6'4" 190 lbs DOB: 7/20/1988
Bats: Right | Throws: Right
2009: Bowling Green Hot Rods
Acquired: Acquired: 2007 Draft, 30th Round, 905th Overall
Without the dazzling stuff of Matt Moore or the draft pedigree of Nick Barnese, Joseph Cruz flew under the radar in Bowling Green's rotation despite a very solid season.
In fact, his 2009 numbers with the Hot Rods are very close to the numbers he posted in 2008 with Princeton: His 1.39 WHIP was identical while his 10.1 H/9 and 2.4 BB/9 were as close as it gets(10.2 and 2.3 in 2008). His strikeout rate dropped from 10.3 to a still-impressive 9.1 and he allowed just five home runs in 98 innings. He did a decent job of keeping the ball on the ground, with a 1.26 GO/AO.
It's tough, then, to explain how his ERA rose from 3.17 with Princeton to 4.04 with Bowling Green. Despite the drop in strikeout rate, FanGraphs his 2009 FIP(fielding-independent pitching) at 2.70, lower than 2008's 3.00. FIP isn't an end-all stat, but it does indicate that was the victim of bad luck in terms of allowing runs. My best guess is that he was unlucky in terms of relief pitchers letting inherited runners score. Opponents hit over .050 points higher against Cruz when the bases were empty as opposed to having runners on. It should be noted that his BABIP the past two seasons has been .383 and .372. BABIP is generally a stat that fluctuates, but the 150 innings are basically all we have, and the BABIP has been (very) high twice. Definitely something to keep an eye on for 2010.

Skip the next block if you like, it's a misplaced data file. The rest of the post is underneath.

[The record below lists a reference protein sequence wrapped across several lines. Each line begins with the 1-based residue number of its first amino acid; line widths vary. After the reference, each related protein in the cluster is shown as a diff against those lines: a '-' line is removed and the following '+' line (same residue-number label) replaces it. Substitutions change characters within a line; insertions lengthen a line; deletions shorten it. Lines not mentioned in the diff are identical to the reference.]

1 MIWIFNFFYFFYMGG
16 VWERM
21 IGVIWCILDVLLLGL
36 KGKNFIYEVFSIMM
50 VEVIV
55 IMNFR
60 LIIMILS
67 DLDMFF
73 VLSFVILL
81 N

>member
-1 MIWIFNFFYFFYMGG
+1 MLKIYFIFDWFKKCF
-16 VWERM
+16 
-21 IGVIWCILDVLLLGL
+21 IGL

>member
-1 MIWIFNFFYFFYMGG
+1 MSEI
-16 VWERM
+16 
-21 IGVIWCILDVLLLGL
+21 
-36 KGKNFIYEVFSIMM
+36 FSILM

So while we can't isolate what exactly caused the inflated ERA, we can accept that he got unlucky in some regard(theories, again: inherited runners and BABIP, though the latter stat actually fell from 2008 while his ERA rose). Moving forward, then, Cruz might possibly be the most under-rated player in the system. He has a very live arm(92-93 with the fastball), he's projectable, and does a good job of throwing strikes. The higher hit rate may be because hitters could sit on his fastball, since his secondary stuff still needs work.
He'll be bumped to Charlotte's rotation for 2010, where again he'll begin the season in Moore and Barnese's shadow. But if his breaking pitches and change-up improve and he runs into some better luck, he should have no problem making a name for himself. If he develops even one out pitch besides his fastball, he could be a potential back-end reliever with his arm. As a starter, he's yet to crack the 100-innings mark, and given his slender frame, we'll have to see if he can maintain his stuff throughout a full season's worth of starts.